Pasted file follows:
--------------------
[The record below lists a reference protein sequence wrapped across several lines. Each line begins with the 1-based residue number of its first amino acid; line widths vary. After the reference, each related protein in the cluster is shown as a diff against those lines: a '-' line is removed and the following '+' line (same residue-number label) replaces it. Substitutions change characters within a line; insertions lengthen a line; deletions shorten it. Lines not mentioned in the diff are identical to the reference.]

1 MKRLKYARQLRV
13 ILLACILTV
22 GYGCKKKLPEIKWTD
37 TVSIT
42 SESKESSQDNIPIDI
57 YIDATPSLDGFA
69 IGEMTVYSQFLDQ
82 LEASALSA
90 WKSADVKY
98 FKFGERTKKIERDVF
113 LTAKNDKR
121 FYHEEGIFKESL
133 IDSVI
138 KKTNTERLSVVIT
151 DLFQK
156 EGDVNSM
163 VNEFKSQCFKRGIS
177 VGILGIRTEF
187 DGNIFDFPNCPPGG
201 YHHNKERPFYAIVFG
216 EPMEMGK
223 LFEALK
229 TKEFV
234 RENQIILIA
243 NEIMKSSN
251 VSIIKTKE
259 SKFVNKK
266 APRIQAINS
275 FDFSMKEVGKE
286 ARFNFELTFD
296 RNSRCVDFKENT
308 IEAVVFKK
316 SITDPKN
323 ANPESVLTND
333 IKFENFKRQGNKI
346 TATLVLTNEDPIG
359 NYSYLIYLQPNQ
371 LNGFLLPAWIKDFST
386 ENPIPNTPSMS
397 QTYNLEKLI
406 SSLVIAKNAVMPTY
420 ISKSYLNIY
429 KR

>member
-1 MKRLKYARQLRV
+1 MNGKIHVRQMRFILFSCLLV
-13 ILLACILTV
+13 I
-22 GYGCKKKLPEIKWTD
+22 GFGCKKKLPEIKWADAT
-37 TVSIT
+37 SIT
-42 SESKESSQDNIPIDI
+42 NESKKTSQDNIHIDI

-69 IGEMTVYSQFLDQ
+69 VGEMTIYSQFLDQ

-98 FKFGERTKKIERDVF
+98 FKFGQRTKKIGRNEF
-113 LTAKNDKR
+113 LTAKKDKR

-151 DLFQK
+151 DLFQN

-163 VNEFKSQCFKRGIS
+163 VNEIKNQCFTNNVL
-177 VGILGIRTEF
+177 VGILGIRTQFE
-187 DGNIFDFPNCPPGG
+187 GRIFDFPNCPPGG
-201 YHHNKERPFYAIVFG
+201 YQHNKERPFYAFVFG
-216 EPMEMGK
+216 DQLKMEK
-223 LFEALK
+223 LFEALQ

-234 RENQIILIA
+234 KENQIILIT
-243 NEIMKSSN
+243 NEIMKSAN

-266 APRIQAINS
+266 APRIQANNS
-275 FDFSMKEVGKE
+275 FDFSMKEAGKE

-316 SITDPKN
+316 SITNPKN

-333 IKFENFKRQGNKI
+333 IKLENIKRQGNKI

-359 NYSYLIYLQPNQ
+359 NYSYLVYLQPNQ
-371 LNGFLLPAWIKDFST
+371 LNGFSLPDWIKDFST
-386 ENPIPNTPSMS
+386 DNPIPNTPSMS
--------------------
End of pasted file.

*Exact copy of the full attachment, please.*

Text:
[The record below lists a reference protein sequence wrapped across several lines. Each line begins with the 1-based residue number of its first amino acid; line widths vary. After the reference, each related protein in the cluster is shown as a diff against those lines: a '-' line is removed and the following '+' line (same residue-number label) replaces it. Substitutions change characters within a line; insertions lengthen a line; deletions shorten it. Lines not mentioned in the diff are identical to the reference.]

1 MKRLKYARQLRV
13 ILLACILTV
22 GYGCKKKLPEIKWTD
37 TVSIT
42 SESKESSQDNIPIDI
57 YIDATPSLDGFA
69 IGEMTVYSQFLDQ
82 LEASALSA
90 WKSADVKY
98 FKFGERTKKIERDVF
113 LTAKNDKR
121 FYHEEGIFKESL
133 IDSVI
138 KKTNTERLSVVIT
151 DLFQK
156 EGDVNSM
163 VNEFKSQCFKRGIS
177 VGILGIRTEF
187 DGNIFDFPNCPPGG
201 YHHNKERPFYAIVFG
216 EPMEMGK
223 LFEALK
229 TKEFV
234 RENQIILIA
243 NEIMKSSN
251 VSIIKTKE
259 SKFVNKK
266 APRIQAINS
275 FDFSMKEVGKE
286 ARFNFELTFD
296 RNSRCVDFKENT
308 IEAVVFKK
316 SITDPKN
323 ANPESVLTND
333 IKFENFKRQGNKI
346 TATLVLTNEDPIG
359 NYSYLIYLQPNQ
371 LNGFLLPAWIKDFST
386 ENPIPNTPSMS
397 QTYNLEKLI
406 SSLVIAKNAVMPTY
420 ISKSYLNIY
429 KR

>member
-1 MKRLKYARQLRV
+1 MNGKIHVRQMRFILFSCLLV
-13 ILLACILTV
+13 I
-22 GYGCKKKLPEIKWTD
+22 GFGCKKKLPEIKWADAT
-37 TVSIT
+37 SIT
-42 SESKESSQDNIPIDI
+42 NESKKTSQDNIHIDI

-69 IGEMTVYSQFLDQ
+69 VGEMTIYSQFLDQ

-98 FKFGERTKKIERDVF
+98 FKFGQRTKKIGRNEF
-113 LTAKNDKR
+113 LTAKKDKR

-151 DLFQK
+151 DLFQN

-163 VNEFKSQCFKRGIS
+163 VNEIKNQCFTNNVL
-177 VGILGIRTEF
+177 VGILGIRTQFE
-187 DGNIFDFPNCPPGG
+187 GRIFDFPNCPPGG
-201 YHHNKERPFYAIVFG
+201 YQHNKERPFYAFVFG
-216 EPMEMGK
+216 DQLKMEK
-223 LFEALK
+223 LFEALQ

-234 RENQIILIA
+234 KENQIILIT
-243 NEIMKSSN
+243 NEIMKSAN

-266 APRIQAINS
+266 APRIQANNS
-275 FDFSMKEVGKE
+275 FDFSMKEAGKE

-316 SITDPKN
+316 SITNPKN

-333 IKFENFKRQGNKI
+333 IKLENIKRQGNKI

-359 NYSYLIYLQPNQ
+359 NYSYLVYLQPNQ
-371 LNGFLLPAWIKDFST
+371 LNGFSLPDWIKDFST
-386 ENPIPNTPSMS
+386 DNPIPNTPSMS